As I was growing up, I don’t recall getting a ton of advice from my parents. One piece that I remember is “go with your first instinct”.
When I lucked into the 1.02 rookie pick, I knew it was an opportunity. It was all well and good that I converted Ben Rothlisberger into two first-round rookie picks. If I blew the picks, as the Redskins blew all the picks they got for Ricky Williams, it wouldn’t matter. With last year’s 1.08 pick I took Ray Rice. The verdict is not complete for him yet.
Two years ago I had the number one pick in my college draft. I was about to trade the pick to an owner who wanted freshman sensation Noel Devine. Instead I read on a redshirt freshman wideout for Texas Tech who was dominating. If it wasn’t for academic issues, he would have played as a true freshman. That pick turned into two-time Biletnikoff winner Michael Crabtree.
While Crabtree dominated the Big 12, a foot injury kept him from working out at all prior to the draft. Perhaps that helped him. All the pre-draft hoopla seems to do is confuse issues. Players who didn’t produce in college have great measureables and skyrocket. Players who were All-Americans and Heisman finalists become undrafted free agents due to the results of a tape measure or a stopwatch.
The number two rookie pick almost always goes to a running back. Calvin Johnson went 1.02 in our league a couple of years ago. He was clearly the best player available. Larry Fitzgerald was as heralded when he left school and he was a 1.05 rookie pick, taken behind such luminaries as Julius Jones (by me) and Tatum Bell (owner name changed to protect the innocent).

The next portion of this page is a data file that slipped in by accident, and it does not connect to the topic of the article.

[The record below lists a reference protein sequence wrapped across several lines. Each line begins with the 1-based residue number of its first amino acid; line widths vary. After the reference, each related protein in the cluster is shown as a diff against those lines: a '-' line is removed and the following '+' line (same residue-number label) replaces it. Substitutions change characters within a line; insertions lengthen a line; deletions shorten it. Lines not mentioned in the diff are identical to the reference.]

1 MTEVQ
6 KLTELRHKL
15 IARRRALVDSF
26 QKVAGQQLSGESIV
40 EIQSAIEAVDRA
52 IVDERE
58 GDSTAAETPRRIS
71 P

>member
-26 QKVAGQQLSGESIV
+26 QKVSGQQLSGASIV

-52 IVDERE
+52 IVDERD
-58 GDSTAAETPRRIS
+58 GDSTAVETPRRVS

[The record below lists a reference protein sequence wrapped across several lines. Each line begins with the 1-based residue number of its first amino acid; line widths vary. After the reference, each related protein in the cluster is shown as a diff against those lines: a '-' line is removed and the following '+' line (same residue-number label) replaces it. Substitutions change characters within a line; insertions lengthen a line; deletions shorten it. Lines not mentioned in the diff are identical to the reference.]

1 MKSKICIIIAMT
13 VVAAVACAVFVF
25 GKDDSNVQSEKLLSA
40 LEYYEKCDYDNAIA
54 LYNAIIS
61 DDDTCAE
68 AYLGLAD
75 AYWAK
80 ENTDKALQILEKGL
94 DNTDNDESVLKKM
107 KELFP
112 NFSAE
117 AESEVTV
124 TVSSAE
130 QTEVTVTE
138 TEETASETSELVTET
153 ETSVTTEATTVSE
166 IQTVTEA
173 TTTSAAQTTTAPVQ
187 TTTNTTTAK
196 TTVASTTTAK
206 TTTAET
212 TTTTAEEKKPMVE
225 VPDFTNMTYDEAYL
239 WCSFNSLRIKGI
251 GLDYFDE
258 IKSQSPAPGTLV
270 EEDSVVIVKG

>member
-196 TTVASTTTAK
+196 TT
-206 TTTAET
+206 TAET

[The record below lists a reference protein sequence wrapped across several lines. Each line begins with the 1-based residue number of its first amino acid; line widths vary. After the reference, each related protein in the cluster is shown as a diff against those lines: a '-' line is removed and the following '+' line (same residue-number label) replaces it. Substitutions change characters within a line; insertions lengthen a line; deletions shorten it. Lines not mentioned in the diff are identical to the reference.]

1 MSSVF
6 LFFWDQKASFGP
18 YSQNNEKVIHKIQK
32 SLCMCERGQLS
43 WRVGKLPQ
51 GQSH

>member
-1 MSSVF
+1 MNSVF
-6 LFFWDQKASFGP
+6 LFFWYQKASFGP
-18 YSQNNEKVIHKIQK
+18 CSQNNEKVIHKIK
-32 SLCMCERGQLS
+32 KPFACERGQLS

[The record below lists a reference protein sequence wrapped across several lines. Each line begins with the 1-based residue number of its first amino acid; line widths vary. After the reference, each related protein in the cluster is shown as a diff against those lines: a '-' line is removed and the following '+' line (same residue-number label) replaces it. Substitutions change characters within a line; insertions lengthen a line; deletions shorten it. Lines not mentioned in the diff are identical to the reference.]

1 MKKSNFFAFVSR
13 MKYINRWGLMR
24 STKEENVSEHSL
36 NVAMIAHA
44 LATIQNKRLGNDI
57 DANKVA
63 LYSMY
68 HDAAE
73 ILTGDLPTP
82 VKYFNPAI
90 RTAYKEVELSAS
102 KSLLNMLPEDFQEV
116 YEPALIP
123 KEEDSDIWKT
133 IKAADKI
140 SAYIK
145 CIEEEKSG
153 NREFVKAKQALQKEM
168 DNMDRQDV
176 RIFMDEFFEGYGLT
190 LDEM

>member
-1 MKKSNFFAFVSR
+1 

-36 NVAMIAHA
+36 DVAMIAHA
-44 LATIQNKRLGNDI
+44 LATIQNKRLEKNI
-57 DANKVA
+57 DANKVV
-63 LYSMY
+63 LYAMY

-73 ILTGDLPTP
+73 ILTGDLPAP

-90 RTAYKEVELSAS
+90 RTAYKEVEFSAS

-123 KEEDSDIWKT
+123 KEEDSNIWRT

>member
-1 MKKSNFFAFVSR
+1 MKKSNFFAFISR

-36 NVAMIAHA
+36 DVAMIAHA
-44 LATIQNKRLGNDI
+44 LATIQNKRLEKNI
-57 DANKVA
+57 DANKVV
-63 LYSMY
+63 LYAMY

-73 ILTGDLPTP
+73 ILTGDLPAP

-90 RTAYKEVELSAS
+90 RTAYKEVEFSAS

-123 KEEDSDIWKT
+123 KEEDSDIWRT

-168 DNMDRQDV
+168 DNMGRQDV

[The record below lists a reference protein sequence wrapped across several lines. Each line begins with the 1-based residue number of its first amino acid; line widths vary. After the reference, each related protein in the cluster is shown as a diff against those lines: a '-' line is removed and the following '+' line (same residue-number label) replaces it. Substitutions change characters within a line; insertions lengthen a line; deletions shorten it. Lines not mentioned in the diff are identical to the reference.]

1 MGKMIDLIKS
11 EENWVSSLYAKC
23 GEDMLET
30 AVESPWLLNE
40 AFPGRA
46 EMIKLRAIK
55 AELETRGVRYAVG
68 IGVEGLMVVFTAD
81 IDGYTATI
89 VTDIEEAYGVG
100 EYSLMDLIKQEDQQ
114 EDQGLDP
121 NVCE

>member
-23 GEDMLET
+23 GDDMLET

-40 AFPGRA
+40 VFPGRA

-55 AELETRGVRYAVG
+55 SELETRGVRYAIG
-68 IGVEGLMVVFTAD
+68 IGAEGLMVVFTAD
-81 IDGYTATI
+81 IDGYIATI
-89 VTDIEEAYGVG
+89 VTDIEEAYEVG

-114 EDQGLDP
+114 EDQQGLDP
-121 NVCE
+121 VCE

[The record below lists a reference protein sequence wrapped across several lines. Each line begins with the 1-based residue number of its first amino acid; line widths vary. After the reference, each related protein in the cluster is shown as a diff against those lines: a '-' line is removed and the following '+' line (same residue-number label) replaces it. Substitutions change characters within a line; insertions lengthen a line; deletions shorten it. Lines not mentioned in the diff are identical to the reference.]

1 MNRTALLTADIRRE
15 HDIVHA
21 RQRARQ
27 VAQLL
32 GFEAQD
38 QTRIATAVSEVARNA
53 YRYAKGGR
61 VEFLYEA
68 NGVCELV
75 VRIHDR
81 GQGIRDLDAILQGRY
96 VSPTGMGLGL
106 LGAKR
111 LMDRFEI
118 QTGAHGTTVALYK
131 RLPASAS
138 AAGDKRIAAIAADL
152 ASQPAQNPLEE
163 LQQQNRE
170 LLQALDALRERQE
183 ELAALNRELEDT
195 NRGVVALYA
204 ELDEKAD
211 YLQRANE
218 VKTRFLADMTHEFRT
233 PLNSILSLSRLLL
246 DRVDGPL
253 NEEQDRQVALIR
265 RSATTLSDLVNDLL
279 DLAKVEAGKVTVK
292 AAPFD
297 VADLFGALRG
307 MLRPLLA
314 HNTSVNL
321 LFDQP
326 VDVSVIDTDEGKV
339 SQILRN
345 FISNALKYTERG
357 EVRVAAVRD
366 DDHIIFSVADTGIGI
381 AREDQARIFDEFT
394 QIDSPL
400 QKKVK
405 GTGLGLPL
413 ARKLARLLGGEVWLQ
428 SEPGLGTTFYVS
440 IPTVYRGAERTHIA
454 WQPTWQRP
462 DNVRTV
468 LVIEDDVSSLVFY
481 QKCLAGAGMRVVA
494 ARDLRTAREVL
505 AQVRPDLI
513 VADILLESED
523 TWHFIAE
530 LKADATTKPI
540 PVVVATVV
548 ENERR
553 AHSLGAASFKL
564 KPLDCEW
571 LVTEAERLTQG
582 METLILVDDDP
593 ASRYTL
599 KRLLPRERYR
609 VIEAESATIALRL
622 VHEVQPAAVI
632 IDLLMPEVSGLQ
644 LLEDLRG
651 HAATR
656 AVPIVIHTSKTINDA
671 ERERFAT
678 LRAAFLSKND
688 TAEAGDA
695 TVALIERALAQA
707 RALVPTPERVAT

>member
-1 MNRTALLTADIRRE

After studying the other players briefly, it was obvious that Crabtree was the pick. Still, I faltered. I only have two starting-caliber running backs, and Marion Barber is injury-prone. I tried to trade the pick. Sadly, the 1.02 has such a high perceived value that I couldn’t get what I thought was equal value. Actually a lot of the offers were good. I wanted to “win” the trade, and overwhelmingly so. Sadly, the owners of z34 are not that desperate.
In the end I took the player I wanted all along. Crabtree will struggle at first, I think, but in time, he’ll be a star. Either way I’m going to write about it.
Here’s a quick lesson on being thorough. There are three so-called potential stud safeties in this rookie draft. William Moore, Patrick Chung, and Louis Delmas are the guys. I wanted to get one of them in z17. When my fifth round pick came up, I searched under the “S” position. Delmas wasn’t there. Crap. There goes the well thought out plans of men. I started researching other positions. It was a bunch of not much. Who stole my safety? I went to the league draft page and searched under “Delmas”. What do you know, he had not been selected. I went back into the draft page, searched the full list, and found Delmas listed as a cornerback. Thanks, MFL. I got my man. In four years I’m either going to say “wow, that was the All-Pro I snagged in the fifth round” or “wasn’t that the safety listed as corner? What a bust.” There is no in-between in fantasy football.